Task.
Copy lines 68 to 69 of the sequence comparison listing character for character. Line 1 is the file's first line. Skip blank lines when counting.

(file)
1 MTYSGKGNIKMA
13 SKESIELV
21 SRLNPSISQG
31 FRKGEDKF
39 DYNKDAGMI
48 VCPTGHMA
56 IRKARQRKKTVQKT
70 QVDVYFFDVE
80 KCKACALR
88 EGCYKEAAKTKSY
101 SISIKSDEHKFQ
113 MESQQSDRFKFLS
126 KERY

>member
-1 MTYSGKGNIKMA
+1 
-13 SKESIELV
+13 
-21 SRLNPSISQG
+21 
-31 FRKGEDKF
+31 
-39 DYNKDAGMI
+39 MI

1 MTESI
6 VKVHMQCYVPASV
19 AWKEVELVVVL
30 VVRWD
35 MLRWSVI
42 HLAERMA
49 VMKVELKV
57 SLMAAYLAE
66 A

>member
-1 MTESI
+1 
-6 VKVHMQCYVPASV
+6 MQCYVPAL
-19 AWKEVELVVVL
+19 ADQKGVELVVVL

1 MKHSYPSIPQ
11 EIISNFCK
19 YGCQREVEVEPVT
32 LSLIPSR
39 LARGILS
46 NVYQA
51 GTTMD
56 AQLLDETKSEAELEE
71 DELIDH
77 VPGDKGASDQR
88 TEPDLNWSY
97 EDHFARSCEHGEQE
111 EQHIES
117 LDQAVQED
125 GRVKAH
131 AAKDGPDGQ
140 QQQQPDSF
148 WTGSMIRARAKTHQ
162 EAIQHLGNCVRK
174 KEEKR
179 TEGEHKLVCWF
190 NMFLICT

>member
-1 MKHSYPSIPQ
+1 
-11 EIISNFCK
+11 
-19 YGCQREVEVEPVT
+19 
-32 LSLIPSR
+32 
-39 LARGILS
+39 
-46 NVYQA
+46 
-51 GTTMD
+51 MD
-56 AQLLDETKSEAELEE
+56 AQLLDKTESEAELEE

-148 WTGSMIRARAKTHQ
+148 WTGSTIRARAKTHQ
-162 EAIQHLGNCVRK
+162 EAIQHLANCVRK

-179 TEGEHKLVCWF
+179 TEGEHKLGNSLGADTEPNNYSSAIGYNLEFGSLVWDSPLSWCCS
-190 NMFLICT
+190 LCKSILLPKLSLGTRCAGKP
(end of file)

-19 YGCQREVEVEPVT
+19 